There are so few Americans of Portuguese descent that are seen on the national stage, much less the international stage, and Secretary of Energy Ernest Moniz has managed to do both. He is one of the few people in politics and policy circles that I would totally go all fanboy over if I ever had the chance to meet him.
Why? you might ask. After all, this guy is probably more famous for his hair in American culture than for anything else about him.
Well, let me tell you a bit about him.
Continue reading ““Sir Ernie of Fall River”, or how a Portuguese MIT professor helped bring about the Iran deal”
Come join Cappella Clausura and Emmanuel Church and we participate in the 3rd annual Back Bay Night Out. Retail stores, restaurants, and all sorts of other organizations will be participating in an event that will stretch from the Public Garden, down Newbury St. and throughout Copley Square and the Prudential Center.
Stores are offering everything from discounted shopping to free beauty consultations, gifts with purchase, and more. Check out the schedule of events for the Prudential Center here. The Back Bay Association lists some of the other participating retailers here.
With the warm weather it’s the last gasp of summer so don’t miss your chance for some amazing fun!
P.S. And if you like keeping your dollars local, there’s still time to advertise with Cappella Clausura for the upcoming season. Click here to check it out!
I haven’t been able to do a lot of writing here on the blog lately. It’s been a combination of having a very full schedule and not sleeping well. I am working on trying to fix the part about not sleeping well. The full schedule will start easing off a bit after October 10th. I will probably post more about that in the near future.
In the meantime, I wanted to say something about two stories in the news that are related to the title of my post. One is in regards to civil rights, the other is in regards to one of New England’s favorite athletes.
Continue reading “Two judges cause much celebration”
I’m not sure where in the mists of Internet history the Jesus riding the dinosaur to church thing first happened. To me it’s felt like it’s been around as long as the Westboro Baptist Haters or the crazy doomsday prophets on the street corners. That is, always.
Today, however, I think the meme jumped the shark… as it were. Today, it showed up in Petsmart.
Continue reading “When memes jump the shark, or, artistic integrity at the pet store”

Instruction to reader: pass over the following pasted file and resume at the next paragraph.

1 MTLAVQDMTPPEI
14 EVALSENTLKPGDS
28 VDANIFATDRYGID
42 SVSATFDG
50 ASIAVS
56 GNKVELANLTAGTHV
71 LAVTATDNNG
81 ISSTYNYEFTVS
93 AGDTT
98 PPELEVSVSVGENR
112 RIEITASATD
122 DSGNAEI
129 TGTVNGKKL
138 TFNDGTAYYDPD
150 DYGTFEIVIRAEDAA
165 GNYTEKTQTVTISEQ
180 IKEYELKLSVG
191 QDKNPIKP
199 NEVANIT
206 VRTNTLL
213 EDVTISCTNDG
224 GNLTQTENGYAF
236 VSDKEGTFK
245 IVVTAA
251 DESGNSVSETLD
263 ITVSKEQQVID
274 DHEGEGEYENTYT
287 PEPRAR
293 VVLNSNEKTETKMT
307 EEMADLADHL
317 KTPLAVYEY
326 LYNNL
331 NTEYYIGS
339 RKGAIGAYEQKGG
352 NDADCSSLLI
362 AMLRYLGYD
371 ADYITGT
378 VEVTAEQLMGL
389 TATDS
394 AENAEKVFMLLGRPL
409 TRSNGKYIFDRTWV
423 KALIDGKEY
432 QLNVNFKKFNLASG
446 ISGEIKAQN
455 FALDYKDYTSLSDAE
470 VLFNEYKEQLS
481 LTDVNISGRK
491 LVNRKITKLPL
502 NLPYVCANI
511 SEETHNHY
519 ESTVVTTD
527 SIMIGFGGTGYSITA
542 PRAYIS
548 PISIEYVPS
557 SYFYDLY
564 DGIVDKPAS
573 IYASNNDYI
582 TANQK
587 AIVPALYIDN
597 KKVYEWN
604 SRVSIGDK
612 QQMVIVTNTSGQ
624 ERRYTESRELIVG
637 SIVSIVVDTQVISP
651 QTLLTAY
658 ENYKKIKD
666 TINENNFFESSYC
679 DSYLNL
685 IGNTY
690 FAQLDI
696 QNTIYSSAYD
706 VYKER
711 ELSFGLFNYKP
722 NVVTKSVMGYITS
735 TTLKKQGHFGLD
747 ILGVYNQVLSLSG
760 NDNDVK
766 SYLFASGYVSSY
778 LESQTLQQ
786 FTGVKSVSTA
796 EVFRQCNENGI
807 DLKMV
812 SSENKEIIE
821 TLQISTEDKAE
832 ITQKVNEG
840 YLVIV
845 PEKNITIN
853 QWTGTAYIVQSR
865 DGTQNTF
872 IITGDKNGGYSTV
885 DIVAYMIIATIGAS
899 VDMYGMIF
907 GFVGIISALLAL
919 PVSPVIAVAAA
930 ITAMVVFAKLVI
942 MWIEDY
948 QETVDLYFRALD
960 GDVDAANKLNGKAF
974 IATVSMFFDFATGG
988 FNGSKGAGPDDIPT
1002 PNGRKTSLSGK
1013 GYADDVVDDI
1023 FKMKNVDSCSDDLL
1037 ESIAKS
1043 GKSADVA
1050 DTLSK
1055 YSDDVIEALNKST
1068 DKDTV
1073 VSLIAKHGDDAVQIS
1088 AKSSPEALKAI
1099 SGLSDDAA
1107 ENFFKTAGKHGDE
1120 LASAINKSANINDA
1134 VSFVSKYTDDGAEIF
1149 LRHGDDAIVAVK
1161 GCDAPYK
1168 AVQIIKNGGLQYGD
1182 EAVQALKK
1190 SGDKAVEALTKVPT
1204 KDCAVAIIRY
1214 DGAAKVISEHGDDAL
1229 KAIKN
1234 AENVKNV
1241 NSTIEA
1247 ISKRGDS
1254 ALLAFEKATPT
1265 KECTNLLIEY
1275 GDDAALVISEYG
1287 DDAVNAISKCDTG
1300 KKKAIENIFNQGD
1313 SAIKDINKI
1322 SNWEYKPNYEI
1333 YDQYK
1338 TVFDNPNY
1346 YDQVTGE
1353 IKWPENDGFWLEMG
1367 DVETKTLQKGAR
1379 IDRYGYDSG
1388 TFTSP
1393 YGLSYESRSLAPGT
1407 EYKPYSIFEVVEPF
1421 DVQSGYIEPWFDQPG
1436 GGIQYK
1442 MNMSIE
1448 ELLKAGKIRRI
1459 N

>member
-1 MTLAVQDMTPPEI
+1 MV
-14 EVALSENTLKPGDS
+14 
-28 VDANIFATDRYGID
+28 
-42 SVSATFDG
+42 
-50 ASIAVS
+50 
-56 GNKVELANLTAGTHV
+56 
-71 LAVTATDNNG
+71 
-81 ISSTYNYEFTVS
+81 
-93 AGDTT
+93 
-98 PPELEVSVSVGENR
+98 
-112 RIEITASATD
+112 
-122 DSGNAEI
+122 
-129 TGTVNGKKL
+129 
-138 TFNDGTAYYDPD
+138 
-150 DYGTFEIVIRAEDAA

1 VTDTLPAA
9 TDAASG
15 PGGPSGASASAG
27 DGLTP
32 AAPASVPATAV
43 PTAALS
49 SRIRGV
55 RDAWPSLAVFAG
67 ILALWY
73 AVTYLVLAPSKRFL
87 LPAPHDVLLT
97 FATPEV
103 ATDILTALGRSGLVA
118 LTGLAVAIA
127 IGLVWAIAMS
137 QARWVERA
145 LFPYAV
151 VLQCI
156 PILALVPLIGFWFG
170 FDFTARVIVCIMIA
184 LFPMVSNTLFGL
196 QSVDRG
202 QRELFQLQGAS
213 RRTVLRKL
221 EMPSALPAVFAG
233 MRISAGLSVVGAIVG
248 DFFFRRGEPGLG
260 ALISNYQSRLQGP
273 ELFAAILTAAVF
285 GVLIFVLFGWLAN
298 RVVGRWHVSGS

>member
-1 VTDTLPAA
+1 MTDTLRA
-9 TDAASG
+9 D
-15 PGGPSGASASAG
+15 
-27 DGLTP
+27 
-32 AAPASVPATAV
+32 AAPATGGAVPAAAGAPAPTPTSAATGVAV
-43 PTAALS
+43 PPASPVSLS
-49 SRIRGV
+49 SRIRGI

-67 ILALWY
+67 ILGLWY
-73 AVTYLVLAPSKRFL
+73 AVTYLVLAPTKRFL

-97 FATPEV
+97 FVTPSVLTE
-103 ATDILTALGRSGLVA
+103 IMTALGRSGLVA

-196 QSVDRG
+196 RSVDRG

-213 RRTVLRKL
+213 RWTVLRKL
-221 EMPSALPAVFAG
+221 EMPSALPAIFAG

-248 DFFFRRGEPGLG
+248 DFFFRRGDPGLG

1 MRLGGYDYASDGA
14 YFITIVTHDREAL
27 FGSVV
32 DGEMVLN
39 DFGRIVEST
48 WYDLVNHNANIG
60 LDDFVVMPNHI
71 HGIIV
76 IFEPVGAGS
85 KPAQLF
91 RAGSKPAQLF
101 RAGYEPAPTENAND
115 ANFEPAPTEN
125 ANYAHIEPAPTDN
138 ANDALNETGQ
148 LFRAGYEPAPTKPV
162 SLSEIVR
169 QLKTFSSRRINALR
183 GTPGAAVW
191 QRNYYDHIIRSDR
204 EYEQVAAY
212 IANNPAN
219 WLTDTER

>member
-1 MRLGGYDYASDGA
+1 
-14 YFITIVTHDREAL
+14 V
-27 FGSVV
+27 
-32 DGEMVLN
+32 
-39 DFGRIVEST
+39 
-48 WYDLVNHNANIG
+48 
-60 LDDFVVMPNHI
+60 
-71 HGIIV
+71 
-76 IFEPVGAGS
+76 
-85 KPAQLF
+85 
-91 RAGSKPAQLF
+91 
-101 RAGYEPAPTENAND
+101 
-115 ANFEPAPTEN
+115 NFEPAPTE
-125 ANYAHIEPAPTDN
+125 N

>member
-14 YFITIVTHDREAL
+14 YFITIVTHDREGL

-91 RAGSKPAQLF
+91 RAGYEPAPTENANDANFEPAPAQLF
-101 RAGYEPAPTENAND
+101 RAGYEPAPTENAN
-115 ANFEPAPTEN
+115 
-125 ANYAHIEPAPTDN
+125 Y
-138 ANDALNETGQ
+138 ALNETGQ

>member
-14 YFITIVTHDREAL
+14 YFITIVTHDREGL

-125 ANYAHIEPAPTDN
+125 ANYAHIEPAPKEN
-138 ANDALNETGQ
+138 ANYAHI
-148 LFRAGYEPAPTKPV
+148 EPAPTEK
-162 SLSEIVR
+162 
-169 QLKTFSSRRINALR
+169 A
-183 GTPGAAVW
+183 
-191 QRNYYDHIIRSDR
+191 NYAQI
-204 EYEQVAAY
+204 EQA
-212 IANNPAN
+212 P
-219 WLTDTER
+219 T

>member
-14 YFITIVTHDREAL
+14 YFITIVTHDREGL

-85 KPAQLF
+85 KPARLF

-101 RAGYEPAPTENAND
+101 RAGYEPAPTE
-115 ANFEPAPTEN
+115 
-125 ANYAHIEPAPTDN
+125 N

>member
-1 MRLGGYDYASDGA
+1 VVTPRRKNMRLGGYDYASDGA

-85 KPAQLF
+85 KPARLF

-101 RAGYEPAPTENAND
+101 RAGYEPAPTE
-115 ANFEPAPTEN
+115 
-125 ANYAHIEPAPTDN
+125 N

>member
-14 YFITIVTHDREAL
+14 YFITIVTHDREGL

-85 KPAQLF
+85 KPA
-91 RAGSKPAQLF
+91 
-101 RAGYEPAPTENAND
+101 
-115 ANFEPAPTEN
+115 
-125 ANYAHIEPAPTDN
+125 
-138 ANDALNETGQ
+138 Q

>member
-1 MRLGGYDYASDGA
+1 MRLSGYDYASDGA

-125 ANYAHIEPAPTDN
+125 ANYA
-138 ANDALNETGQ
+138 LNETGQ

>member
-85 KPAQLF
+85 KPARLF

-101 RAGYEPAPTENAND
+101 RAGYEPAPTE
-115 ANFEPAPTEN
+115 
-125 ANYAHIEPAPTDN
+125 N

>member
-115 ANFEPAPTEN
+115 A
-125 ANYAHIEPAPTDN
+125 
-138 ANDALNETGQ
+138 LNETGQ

Unlike a lot of people in Boston I can’t claim I knew Tom well. I’m sure that the couple of times we met didn’t make an impression on him at all, as a matter of fact. But he was a bit of a legend in his own time and, unlike a lot of far less talented people I’ve met, he wasn’t a legend in his own mind. That much was clear the moment you met him, he didn’t buy into the “Artist as Asshole” phenomenon.
I hate that particular phenomenon.
Regular readers will remember that not long ago I posted in this space about a benefit for Tom. The link to that post is here. Teri had told me recently that Tom was being moved into hospice care. That’s never good. People generally go into hospice care in order to peacefully move from this world into the next, not to return to the bloom of full health. Tom had apparently been given about 6 months, maybe less, as a prognosis.
The Early Music community here in Boston has been collectively holding its breath while Tom’s illness has been unfolding. He was not only a well respected performer here, he was also a teacher and friend to many. He was also just unfailingly nice.
Tom died on Saturday. And though I didn’t know him nearly as well as many, I still grieve for those who loved him, especially his lovely wife Lilli, the community of which he was a linchpin, and the rest of us who were touched by his presence.
There is a lovely post about his life here. I encourage you to read it. I do not know the author, I found the post by happenstance, but it is beautifully done.
“Good-night, sweet prince;
And flights of angels sing thee to thy rest.”
Shakespeare, Hamlet Act 5, Scene 2
Rest in Peace, Tom.